In April, Orkambi became the test case for the New York law when a state board ruled that the drug was not worth its cost, recommending that it be discounted from the list price by roughly 70 percent — an amount that was influenced by work done by Dr. Pearson’s institute. New York’s law, passed in 2017, allows the state to ask manufacturers for a deeper discount if the state’s Medicaid drug budget exceeds a certain amount.

Under federal law, state Medicaid programs get a rebate of at least 23 percent. New York officials said that they identified 30 drugs this year that were priced too high, and that those products’ manufacturers agreed to deeper discounts, resulting in about $60 million in annual savings. Vertex, which is based in Boston, was the only company that refused, the state said. New York officials did not identify the manufacturers that agreed to steeper discounts.

For now, at least, Vertex appears to have the upper hand because federal law requires the state to cover Orkambi, although the state can limit its use. Under its new law, New York could also demand that Vertex disclose details about how it sets its price, including how much goes toward research and development or to other areas, like marketing. But even if Vertex complied, that information would not be made public because it is considered proprietary.

Ms. Nichols, the Vertex spokeswoman, said the company had no plans to agree to a discount below the 23 percent required by law.

And Donna Frescatore, the director of New York’s Medicaid program, said she was reluctant to limit the use of Orkambi for those who need it. “It’s certainly a balance with our ability to get fair pricing for this medication,” she said.

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Ms. Moser prepares to administer medication through a nebulizer at her home in Leander, Tex. CreditTamir Kalifa for The New York Times

But despite the impasse, Mr. Salo said big states like New York are major buyers of prescription drugs, and companies may see an interest in taking those states seriously. “I see this as being of very, very widespread interest,” he said. “A lot of other states are kind of watching and saying, ‘How is that going to work?’”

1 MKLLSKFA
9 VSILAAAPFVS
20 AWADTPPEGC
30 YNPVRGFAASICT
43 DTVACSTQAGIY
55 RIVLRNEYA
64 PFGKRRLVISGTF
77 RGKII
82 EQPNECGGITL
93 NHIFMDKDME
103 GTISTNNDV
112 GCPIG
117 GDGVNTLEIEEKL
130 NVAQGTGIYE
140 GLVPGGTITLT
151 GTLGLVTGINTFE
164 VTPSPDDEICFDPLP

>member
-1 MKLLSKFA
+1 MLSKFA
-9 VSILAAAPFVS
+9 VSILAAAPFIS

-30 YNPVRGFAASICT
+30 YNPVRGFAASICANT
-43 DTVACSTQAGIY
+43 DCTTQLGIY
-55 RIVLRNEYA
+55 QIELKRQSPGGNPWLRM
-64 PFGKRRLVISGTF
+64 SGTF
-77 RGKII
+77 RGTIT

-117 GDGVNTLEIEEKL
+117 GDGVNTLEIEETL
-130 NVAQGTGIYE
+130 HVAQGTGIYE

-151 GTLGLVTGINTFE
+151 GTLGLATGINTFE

The debate over Orkambi may soon become moot — earlier this year, the Food and Drug Administration approved a new cystic fibrosis drug, also made by Vertex. Symdeko, as the drug is called, treats a similar population as Orkambi, but has been proven to be more effective. It carries a list price of $292,000 a year, and some analysts, including Geoffrey Porges, of Leerink, say they believe Symdeko will eventually replace Orkambi.

Given the arrival of Symdeko, some analysts said New York would be smart to negotiate a package deal for all three of Vertex’s cystic fibrosis drugs, similar to a deal recently made with Ireland. Ms. Frescatore said that’s an approach that she would consider.

“You don’t want a patient being forced to take Orkambi because it’s cheaper,” Mr. Porges said. “You want the right patient to get the right medicine.”

Katie Thomas covers the business of health care, with a focus on the drug industry. She started at The Times in 2008 as a sports reporter. @katie_thomas